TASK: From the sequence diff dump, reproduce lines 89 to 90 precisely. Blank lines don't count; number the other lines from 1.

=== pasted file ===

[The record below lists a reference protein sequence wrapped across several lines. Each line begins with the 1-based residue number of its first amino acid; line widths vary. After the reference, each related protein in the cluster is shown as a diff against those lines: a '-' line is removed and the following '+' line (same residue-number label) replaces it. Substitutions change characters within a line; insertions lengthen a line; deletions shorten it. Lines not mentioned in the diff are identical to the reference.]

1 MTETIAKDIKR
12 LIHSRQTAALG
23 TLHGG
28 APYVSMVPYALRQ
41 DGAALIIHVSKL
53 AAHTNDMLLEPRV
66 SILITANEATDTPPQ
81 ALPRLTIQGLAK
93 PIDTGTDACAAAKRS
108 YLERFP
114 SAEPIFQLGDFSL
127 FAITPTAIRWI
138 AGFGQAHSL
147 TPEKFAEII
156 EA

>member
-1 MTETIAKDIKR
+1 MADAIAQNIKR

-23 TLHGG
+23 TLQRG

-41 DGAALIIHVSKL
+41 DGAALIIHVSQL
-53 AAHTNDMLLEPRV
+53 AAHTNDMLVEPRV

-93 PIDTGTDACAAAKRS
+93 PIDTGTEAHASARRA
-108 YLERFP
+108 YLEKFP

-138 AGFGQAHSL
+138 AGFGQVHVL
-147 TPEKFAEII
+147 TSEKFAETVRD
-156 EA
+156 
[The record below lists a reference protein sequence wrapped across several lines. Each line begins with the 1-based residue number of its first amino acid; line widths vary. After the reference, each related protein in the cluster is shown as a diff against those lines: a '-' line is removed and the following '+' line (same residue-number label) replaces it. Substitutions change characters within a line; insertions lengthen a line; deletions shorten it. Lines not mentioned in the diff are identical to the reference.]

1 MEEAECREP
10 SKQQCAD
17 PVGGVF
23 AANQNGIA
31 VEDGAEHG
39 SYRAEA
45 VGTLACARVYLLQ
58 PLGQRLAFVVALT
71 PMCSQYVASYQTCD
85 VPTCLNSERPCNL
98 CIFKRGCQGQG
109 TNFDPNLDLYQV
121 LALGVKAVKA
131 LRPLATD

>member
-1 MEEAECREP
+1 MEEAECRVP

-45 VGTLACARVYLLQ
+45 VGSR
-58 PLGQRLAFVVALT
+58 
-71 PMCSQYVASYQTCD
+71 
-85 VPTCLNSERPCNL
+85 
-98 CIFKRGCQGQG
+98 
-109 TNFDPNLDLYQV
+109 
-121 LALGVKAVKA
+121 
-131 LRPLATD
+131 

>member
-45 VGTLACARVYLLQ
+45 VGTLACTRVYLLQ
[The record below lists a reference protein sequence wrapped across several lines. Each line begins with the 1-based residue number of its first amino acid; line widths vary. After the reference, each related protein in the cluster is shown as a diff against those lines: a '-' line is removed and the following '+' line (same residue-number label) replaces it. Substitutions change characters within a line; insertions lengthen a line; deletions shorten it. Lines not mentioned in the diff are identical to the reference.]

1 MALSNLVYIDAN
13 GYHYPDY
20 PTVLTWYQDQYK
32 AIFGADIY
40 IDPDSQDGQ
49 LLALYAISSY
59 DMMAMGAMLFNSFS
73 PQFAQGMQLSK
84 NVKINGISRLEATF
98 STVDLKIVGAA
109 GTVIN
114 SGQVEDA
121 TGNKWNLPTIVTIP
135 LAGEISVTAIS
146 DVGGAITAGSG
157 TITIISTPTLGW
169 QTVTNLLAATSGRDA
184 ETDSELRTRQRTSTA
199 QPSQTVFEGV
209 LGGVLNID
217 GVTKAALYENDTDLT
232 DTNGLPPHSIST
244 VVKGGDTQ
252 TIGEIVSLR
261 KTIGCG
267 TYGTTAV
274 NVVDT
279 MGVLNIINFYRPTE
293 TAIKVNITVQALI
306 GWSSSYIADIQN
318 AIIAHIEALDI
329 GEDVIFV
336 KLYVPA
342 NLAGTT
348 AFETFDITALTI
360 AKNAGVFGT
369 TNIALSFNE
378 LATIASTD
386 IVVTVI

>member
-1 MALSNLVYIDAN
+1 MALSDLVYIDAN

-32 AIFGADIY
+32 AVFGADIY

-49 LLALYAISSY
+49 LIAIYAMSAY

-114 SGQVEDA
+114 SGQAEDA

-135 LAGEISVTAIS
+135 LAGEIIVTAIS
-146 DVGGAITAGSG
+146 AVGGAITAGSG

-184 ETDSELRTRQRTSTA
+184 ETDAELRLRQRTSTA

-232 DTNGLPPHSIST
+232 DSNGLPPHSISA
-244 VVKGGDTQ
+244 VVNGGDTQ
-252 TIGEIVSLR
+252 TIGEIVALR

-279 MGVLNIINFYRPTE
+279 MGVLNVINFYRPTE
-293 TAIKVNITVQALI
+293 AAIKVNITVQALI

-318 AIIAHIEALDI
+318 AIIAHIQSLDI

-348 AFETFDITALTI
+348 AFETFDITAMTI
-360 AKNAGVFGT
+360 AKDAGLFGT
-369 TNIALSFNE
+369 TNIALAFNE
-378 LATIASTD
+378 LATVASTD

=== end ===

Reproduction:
157 TITIISTPTLGW
169 QTVTNLLAATSGRDA